However, around the second half of the book, it began to bother me in the same precise way that so much of de Lint’s work ALWAYS bothers me. And this time, I pinned it down:

de Lint reminds me, exactly, of any one of a number of usually well-meaning counselors, teachers and other ‘adult’ figures, who, when I was a teenager, were CONVINCED that due to my ‘alternative’ look, creative bent, and independent, rebellious attitude, that I must be suffering from low self-esteem, and hiding some sort of dreadful trauma that had ‘made me that way.’

There’s even a story here where a girl tells a counselor a story of trauma and then says, “Oh, I’m lying, I just said that because I knew it was what you wanted to hear.” I said “YES! FINALLY! He’s admitting that sometimes counselors TRY to elicit this stuff from you whether it happened or not!” But then the twist ending to the story is that it really DID all happen to her. Ugh.

Believe it or not, some people are just creative and adopt an unusual look because it fits their personal aesthetic. Some people are eccentric without being mentally ill. Some people leave home early and go their own way because they are naturally more independent than others.

de Lint’s writing makes me feel conflicted, because while people with the kind of attitude I’ve described are DEEPLY ANNOYING, his stories also make a reader (if the reader is me) feel guilty for being annoyed by them, because of course you have to have sympathy and empathy for any character who’s been through the traumas his characters have, and appreciate people that are trying to ‘help.’ And bad things DO happen to lots of young people; and some of them are impelled out of the ‘mainstream’ due to those things.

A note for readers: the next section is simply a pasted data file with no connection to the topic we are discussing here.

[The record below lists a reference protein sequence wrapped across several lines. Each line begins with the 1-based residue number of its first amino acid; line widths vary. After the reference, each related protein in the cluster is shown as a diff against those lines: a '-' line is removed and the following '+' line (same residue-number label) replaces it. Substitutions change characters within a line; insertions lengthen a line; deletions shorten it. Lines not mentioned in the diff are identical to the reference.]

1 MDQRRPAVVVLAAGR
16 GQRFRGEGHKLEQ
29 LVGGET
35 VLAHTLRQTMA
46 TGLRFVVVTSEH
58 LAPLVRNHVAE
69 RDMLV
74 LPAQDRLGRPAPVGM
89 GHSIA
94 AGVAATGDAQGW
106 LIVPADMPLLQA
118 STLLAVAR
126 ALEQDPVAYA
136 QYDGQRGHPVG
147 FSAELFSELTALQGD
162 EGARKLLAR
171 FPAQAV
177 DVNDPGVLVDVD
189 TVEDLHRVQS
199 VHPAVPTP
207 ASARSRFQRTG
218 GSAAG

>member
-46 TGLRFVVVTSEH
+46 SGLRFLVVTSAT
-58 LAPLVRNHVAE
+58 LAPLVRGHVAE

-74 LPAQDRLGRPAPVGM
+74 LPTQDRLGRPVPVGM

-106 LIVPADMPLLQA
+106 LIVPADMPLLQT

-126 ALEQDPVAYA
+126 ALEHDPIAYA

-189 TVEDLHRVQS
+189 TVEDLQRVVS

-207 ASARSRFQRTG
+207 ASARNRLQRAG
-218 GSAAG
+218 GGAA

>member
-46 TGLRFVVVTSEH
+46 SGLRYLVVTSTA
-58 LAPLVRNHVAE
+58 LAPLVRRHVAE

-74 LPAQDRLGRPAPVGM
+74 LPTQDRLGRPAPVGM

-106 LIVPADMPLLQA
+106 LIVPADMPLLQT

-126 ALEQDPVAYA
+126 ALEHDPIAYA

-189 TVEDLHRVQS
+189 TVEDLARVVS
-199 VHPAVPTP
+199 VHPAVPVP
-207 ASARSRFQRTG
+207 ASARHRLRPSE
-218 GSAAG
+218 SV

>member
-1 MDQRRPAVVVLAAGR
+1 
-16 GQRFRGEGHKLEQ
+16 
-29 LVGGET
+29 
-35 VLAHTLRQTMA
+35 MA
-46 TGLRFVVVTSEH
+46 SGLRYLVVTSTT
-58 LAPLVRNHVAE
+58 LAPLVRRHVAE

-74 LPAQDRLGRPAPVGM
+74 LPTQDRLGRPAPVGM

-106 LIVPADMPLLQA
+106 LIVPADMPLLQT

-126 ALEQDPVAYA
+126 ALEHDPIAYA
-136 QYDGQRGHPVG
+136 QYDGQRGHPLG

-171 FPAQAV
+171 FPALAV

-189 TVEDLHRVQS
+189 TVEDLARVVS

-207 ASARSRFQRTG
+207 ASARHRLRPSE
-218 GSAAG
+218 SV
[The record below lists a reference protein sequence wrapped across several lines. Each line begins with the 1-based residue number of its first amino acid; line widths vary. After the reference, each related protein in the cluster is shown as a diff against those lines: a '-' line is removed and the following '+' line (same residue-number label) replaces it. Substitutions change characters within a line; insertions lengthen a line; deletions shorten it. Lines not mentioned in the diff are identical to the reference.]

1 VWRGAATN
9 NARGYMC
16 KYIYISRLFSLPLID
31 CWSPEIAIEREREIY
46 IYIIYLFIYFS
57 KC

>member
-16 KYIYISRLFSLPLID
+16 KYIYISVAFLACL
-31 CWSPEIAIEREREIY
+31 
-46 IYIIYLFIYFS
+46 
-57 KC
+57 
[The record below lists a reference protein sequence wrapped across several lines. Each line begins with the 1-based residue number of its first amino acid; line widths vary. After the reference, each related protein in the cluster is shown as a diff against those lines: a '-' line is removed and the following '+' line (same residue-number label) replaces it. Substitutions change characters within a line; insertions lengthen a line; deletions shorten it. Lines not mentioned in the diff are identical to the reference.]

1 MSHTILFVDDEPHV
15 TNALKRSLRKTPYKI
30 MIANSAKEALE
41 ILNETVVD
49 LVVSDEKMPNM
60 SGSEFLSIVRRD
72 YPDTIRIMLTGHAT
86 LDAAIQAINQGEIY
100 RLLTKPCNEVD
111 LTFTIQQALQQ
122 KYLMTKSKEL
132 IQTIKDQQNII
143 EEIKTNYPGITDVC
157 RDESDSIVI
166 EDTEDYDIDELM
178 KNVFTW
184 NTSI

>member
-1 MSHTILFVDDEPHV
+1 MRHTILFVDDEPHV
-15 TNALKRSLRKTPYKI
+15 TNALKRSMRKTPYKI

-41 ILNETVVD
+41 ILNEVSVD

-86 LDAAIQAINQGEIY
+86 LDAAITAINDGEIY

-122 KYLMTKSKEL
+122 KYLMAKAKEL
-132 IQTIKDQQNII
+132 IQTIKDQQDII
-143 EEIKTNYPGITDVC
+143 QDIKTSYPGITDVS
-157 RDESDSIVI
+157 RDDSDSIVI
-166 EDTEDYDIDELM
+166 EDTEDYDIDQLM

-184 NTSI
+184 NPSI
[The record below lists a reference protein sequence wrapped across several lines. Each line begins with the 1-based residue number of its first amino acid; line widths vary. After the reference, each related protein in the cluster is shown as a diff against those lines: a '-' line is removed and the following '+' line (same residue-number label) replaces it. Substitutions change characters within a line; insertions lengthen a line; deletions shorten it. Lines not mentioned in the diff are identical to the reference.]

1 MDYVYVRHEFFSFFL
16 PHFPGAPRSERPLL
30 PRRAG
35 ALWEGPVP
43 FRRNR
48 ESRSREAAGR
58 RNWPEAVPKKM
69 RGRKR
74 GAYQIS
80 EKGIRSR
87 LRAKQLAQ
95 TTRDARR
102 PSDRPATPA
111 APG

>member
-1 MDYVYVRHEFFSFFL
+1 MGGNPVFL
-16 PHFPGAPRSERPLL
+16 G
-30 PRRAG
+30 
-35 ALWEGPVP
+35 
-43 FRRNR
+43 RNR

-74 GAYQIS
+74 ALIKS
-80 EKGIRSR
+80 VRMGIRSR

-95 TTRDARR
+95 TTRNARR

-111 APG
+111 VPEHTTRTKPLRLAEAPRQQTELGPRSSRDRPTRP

So – I feel it’s a good and helpful thing to encourage empathy and understanding of people who’ve been through a rough time. But on the other hand, I DON’T think it’s helpful at all to encourage the false stereotype that people that are non-mainstream are always depressed, abuse survivors, or ‘damaged goods’ in some way.


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Lycanthia, or The Children of Wolves – Tanith Lee *****

I must admit to a deep affection for Gothic Romances, cheesiness and all. ‘Lycanthia’ is decidedly the best entry into that field I’ve encountered, with the twists that one expects from Tanith Lee elevating the book past all the clichés of the genre.

Here, in a 19th-century French (?) setting, the hapless (?) protagonist is a young man, Christian Dorse. Finding himself the unexpected heir to an ancestral manor house, he betakes himself to languish in his new property. Languishing is what he aims for – Christian believes himself to be an invalid (although it’s not quite clear if he is), and is a self-centered, not very likable individual. All he wants to do is to be left alone, to play the piano, and to feel sorry for himself.